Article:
For the first time in 34 years, the U.S. and Philippines will not hold the annual amphibious joint exercise PHIBLEX in 2017, the latest sign of strain in the two countries' relationship since Philippine President Rodrigo Duterte was elected in May.
More than 1,400 Okinawa-based Marines and sailors from the 3rd Marine Expeditionary Brigade, and 500 Philippine troops participated in the 33rd annual PHIBLEX this October. The annual exercise involved live-fire events, as well as training for amphibious landings.
But in 2017, the two countries will hold a different training exercise, one that is more limited in scope and focused on amphibious operations in response to natural and man-made disasters, officials said.
"PHIBLEX included a wider range of capabilities, ranging from command and control, mobility, maneuver, logistics, and territorial defense to humanitarian assistance and disaster relief missions," said Chuck Little, a spokesman for Marine Corps Forces, Pacific.
The exercises slated for 2017 will include training for cybersecurity, maritime security and counter terrorism, said Capt. Rachel Nolan, a liaison officer for the U.S. in Manila.
"We reached a mutually agreed upon plan for 2017, which ensures that U.S.-Philippine military training activities and engagement remain robust and substantial," Nolan said.
Relations between the U.S. and the Philippines have been strained since Duterte was elected in May. He has ordered a crackdown on alleged drug users and dealers that has resulted in thousands of deaths. President Obama canceled a meeting with Duterte after the Philippine president vowed to swear at Obama if he expressed concerns about those killed.
Duterte initially vowed to end all military training exercises with the U.S., but the two countries so far have agreed to cancel only a small number of them — including PHIBLEX and CARAT, a Navy exercise. The shift is driven by the Filipino president's desire not to appear confrontational toward China, said Carl Baker a defense analyst with the Center for Strategic and International Studies.
"They've said: 'We don't want to do patrols in the South China Sea and we don't want to do maritime-based exercises that focus on assault and amphibious landings," said Baker, director of programs at Pacific Forum CSIS in Honolulu.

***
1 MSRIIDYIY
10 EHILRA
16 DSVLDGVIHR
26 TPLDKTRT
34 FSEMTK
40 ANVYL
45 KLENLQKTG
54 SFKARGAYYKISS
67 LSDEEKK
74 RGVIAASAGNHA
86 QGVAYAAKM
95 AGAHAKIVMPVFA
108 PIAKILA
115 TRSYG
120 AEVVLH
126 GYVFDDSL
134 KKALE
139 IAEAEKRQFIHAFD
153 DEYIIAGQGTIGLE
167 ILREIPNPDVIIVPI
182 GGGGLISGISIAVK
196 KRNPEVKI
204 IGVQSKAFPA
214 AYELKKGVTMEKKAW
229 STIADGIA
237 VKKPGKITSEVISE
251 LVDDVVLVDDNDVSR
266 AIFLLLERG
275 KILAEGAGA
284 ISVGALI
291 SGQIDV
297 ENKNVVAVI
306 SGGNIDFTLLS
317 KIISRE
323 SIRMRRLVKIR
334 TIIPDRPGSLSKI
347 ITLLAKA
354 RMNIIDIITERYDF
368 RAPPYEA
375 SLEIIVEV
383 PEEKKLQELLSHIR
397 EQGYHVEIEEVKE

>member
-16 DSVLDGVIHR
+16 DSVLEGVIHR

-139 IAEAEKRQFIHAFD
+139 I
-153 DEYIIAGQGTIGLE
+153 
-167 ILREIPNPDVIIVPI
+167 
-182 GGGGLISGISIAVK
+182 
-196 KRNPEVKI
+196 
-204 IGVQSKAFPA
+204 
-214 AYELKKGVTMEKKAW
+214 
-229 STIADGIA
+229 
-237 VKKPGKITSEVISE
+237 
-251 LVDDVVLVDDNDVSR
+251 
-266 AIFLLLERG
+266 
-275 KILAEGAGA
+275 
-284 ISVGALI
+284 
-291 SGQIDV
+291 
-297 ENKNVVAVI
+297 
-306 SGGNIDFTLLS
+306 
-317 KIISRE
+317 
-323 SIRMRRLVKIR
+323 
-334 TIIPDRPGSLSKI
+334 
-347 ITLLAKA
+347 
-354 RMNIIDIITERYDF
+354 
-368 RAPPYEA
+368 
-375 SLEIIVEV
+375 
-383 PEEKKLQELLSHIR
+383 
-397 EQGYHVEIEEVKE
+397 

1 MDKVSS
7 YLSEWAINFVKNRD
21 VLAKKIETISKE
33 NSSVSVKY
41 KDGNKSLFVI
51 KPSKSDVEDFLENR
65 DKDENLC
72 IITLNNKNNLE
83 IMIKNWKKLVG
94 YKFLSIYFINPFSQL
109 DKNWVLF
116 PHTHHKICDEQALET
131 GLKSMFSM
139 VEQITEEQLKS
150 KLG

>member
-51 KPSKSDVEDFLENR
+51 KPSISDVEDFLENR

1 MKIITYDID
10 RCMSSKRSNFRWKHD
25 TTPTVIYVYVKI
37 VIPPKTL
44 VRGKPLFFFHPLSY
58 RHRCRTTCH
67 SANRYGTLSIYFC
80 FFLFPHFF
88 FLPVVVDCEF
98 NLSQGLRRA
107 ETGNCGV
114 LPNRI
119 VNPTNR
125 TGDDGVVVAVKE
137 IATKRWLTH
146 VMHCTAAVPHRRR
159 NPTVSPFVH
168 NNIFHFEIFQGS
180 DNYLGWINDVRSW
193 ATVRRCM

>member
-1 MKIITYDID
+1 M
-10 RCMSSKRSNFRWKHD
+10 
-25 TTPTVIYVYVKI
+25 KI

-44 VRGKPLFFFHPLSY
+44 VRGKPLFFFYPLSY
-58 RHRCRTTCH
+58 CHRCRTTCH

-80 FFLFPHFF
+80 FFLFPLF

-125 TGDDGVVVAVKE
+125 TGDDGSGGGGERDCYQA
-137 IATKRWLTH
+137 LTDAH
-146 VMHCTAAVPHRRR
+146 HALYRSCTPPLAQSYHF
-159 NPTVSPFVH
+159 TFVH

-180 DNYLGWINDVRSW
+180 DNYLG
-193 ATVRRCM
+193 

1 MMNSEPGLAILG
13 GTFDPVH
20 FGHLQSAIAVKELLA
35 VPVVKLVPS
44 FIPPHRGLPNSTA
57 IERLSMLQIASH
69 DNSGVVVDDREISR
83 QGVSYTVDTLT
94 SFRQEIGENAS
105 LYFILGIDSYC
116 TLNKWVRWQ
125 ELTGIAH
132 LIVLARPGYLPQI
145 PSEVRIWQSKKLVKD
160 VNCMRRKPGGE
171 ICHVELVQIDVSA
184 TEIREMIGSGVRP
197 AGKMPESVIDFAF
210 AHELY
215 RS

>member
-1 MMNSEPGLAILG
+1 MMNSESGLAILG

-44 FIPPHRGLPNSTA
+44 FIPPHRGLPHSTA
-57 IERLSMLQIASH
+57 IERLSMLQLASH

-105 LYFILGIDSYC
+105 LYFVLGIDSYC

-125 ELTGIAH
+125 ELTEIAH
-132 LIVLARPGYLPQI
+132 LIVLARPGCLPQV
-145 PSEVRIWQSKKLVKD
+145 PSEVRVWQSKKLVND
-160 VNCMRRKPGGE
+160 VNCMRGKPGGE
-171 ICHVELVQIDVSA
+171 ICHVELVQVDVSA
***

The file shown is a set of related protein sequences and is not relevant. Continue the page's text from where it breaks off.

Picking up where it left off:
But, Baker added, ""The fact is there is still a deep engagement with the Philippines."
The U.S. military relationship with the Philippines is shifting back to its original focus on being prepared for humanitarian assistance and disaster relief missions, Baker said.
"That's what we always used to do, and that's what we do with Balikatan, and that's why they didn't cancel Balikatan," he said, referring to another joint military exercise between the two countries.
In September, Defense Secretary Ash Carter called the relationship between the U.S. and the Philippines ""ironclad;" however, Philippine Defense Minister Delfin Lorenzana told reporters on Dec. 8 that his country would likely not allow U.S. ships and planes to use his country for patrols in the South China Sea.
The rough patch between the U.S. and the Philippines may turn out to be short-lived. Duterte seems to enjoy a much warmer relationship with President-Elect Donald Trump, who has reportedly invited Duterte to the White House.
It is important to weigh what Duterte says in public with what he actually orders his military to do, said retired Army Special Forces Col. David Maxwell, associate director at the Center for Security Studies at Georgetown University.
"If he is allowing exercises to continue, albeit with a new name and a new concept, I think it indicates he wants to sustain the military alliance," Maxwell said.
The U.S. military alliance with the Philippines expanded significantly under Duterte's predecessor. In March, the two countries announced plans for a permanent American military presence and five military bases that will support rotational deployments of U.S. forces near the contested South China Sea.
Military leaders view the Philippines as a key ally for containing China and its territorial ambitions in the South China Sea.